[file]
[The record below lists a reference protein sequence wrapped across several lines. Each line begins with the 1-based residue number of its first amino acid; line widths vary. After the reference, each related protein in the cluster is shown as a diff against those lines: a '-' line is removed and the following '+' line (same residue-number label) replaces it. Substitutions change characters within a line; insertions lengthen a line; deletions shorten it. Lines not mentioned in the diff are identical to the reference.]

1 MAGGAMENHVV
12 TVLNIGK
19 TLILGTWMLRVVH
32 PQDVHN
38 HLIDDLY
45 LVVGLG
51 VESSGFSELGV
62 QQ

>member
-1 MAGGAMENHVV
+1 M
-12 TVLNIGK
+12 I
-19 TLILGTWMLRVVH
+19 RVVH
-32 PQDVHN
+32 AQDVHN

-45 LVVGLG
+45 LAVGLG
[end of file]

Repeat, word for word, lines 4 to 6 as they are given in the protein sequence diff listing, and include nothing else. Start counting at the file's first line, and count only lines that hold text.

19 TLILGTWMLRVVH
32 PQDVHN
38 HLIDDLY